Sunday, December 26, 2010
A Witch Or A Watch, A Strategic Plan Or A Business Plan Or...
Do you remember the game "This is a witch, this is a watch" from when you were a kid? Everyone sits in a circle and you passes one object one direction and the other object the other direction, everyone repeating the "This is a witch - a what - a witch" mantra (or watch depending on where you sat in the circle). Then when one person receives both objects at the same time and the cross-over begins....well....pandemonium reigns. This same reaction frequently occurs when small business owners grapple with which tool might best suit their current situation: strategic plan, business plan, feasibility study, or annual operations plans. I get a deer-in-the-headlights look when I suggest one tool as compared to another. Is it a witch or a watch; a strategic plan or a business plan?
Understanding the unique role that each of these tools plays is key. And as often as I’ve described these tools to people, nothing helps to crystallize their roles more than a visual. As you can see in the graphic, strategic planning is where the visioning takes place, values are articulated, and resources are brainstormed. What you want to be known for and what you stand for are key considerations. This graphic shows that strategic planning takes the long view, thinking 10 years into the future. Some strategic planning experts will tell you that with today’s rapid pace of business that it’s no longer realistic to plan 10 years out and have shifted this timeline back to 3 to 5 years. No matter the timeline, strategic planning is a great tool for “big picture” thinking.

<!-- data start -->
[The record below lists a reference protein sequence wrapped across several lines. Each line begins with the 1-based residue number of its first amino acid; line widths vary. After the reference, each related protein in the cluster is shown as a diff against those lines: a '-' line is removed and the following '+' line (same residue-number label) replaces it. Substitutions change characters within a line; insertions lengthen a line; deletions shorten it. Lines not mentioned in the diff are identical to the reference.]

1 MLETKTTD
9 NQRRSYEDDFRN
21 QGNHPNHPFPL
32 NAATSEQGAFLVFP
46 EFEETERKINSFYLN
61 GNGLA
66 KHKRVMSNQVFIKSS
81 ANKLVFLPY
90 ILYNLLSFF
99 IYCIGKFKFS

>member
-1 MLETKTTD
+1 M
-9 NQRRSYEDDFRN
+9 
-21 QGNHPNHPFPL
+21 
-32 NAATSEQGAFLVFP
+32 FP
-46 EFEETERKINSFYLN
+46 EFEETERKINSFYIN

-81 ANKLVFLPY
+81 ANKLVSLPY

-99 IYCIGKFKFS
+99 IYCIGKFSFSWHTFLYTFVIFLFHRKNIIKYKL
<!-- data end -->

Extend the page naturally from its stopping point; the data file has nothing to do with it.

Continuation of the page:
Once you’ve developed your big picture, its best to test your direction. This is accomplished with a feasibility study. You’ve moved from forming the dream to articulating scenarios that will have the dream become reality. The feasibility study helps you to uncover roadblocks and determine which scenario provides the greatest likelihood for your success.
Following the feasibility study, a business plan is prepared to operationalize your best-case scenario. Business plans are usually prepared for a 3 to 5 year period. When you are looking for financial resources, funders may require 5 year projections, but also give a nod to the fact that anything beyond 3 years is hard to project with accuracy.
The final planning tool is the annual plan which, as its name might suggest, is prepared annually. You take a look at the year ahead, determine what your goals are, who has responsibility for them, when they will be accomplished and how much each goal costs. This provides accountability for your goals and a means to check in on them through the year to see how you’re progressing.
The process I’ve just described starts from the very beginning of a venture and moves through as though your business is a start-up. These tools are also applicable at various times throughout your business growth. Feasibility studies are good tools when developing new products and services. A strategic plan is a great tool if you’ve lost momentum in your business and need to renew early energy. Business planning should be engaged in regularly as your business grows. You’ll find that once you’ve prepared an initial business plan, renewing it is a much easier task. If your market changes or the economy changes, it’s also smart to redo your business plan to take the new conditions into consideration. So, whether it’s a witch or a watch, knowing which tool to use and when can move your business forward just when you need it.